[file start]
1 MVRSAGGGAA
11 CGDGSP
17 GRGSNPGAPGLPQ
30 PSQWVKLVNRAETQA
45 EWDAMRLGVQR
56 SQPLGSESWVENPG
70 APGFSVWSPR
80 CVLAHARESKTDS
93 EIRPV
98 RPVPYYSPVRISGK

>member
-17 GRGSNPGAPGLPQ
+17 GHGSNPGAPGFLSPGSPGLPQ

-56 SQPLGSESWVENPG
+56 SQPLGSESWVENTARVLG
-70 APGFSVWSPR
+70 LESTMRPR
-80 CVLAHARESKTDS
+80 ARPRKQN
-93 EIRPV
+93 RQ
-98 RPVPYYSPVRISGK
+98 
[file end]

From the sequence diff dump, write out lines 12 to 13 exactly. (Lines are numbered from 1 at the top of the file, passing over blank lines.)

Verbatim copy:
-17 GRGSNPGAPGLPQ
+17 GHGSNPGAPGFLSPGSPGLPQ